The free samples are undoubtedly one of the best parts of shopping at Costco. However, there's no need to ruin a good thing. For one, just have good manners. Employees in the thread reiterated there's no need to push or shove to get samples, and yes, it's fine if you take more than one.

One thing that did irk them? Thinking you have to buy the product if you try it. While you may think you're doing the kind thing or even get a nice nod from the server, if you don't actually intend to buy the product, don't take it.

According to Reddit user and Costco employee popo351, this can actually cause big problems for employees. According to popo351, sample servers count and take inventory on how many products are sold from their station; at the end of the day if that number doesn't match up with the overall inventory, the onus isn't on them to find the missing product(s)—it falls on the other Costco employees. The reason? "Sales staff are often out-sourced, so they don't have access to systems," they write.

"So if you pick up something and not buy it ... someone has to put extra effort to find that missing product and match it with inventory at the end of the day." And no one wants to go on a scavenger hunt at the end of a long day.

7. Not Being Prepared at Checkout

Whether it's at the gas pump, at checkout, or when it comes time to check your receipt at the door, there are almost always lines at Costco. That's why you probably have no excuse to get to the front and still be unprepared. Employees are the ones who get the grunt of people's frustration when there are long lines, and you holding it up looking for your card in your wallet isn't helping. When it's your turn at the cashier or gas pump, have your membership card and payment ready to go.

8. Not Loading Items Onto the Belt at Checkout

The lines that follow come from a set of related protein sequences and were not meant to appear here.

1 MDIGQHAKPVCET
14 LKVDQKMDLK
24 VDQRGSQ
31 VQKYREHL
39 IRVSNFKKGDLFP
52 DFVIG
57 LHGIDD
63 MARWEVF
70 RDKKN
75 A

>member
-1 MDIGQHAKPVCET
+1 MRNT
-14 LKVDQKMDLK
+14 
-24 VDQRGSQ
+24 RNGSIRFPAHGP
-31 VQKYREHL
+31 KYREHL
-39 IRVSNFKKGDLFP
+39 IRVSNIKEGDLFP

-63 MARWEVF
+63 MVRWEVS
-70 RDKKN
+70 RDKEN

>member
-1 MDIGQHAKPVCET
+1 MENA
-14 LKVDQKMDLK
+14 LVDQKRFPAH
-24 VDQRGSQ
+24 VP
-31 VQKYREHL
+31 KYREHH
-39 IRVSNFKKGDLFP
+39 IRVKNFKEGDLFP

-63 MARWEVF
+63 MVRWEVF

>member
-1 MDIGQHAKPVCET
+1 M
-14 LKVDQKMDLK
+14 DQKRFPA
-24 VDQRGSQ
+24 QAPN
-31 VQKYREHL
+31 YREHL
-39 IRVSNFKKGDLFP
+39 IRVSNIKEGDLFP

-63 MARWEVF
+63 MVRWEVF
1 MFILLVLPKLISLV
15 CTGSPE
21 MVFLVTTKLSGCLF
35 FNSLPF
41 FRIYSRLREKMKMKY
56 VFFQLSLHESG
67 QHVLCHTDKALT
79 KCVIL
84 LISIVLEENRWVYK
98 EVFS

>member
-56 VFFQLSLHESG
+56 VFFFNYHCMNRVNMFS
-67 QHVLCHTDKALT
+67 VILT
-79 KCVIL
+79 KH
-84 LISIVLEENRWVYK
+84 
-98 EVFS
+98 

Don't get me wrong, you don't have to unload everything. Employees certainly don't want you hurting yourself loading that 36-pack of seltzers onto the belt at checkout. However, leaving most items in your cart is a major headache for employees to scan. And, at the end of the day, if they miss something small (like a pharmacy item), the employee is the one that gets in trouble.

9. Asking for Multiple Transactions From One Cart (Sometimes)

Of course, people want to save on Costco membership fees by sharing their membership card or bringing along friends, family, or roommates. It's not explicitly forbidden, and employees generally are understanding. However, when it comes time to checkout, do your best to streamline the process, especially if you plan to split one cart between multiple transactions.

If you're using multiple forms of payment or have multiple people's orders in one cart, tell the cashier outright. Then, try your best to differentiate between orders on the belt.

10. Littering

I can't believe I even have to write this, but according to the thread, trash left in carts and around the store is a major issue for Costco employees. Whether it's the cup your sample came in or other detritus, put your trash where it belongs! Can't find a trash can? A hot tip from the thread: every sample station will have a trash can next to it, as do the food courts (for any trash you may have on your way out.)

11. Not Returning Your Cart to the Corral

Former employee and Reddit user quinniespinnies writes, "I never got used to how many people would casually leave their cart between cars. It didn't matter how close the cart corral was, there were always dozens. The entitlement baffles me." It takes you a matter of minutes (or less!) to return your cart, yet it takes an employee hours to collect all the carts strewn around the lot. Be kind and bring your cart to the corral—especially in inclement weather.

12. Trying to Return Products You Shouldn't

This is one that could not only tick off employees, but even get your membership revoked. Half-eaten, moldy, and expired products are not eligible for return, and anyone who tests the limits of Costco's lenient return policy is not tolerated. While Costco has a "100% satisfaction guarantee," abusing that policy is not only disrespectful to employees, but an easy way to have your membership revoked altogether. So, when it comes to returns, use your best judgement, and don't be a jerk.

Was this page helpful?
You’ll Also Love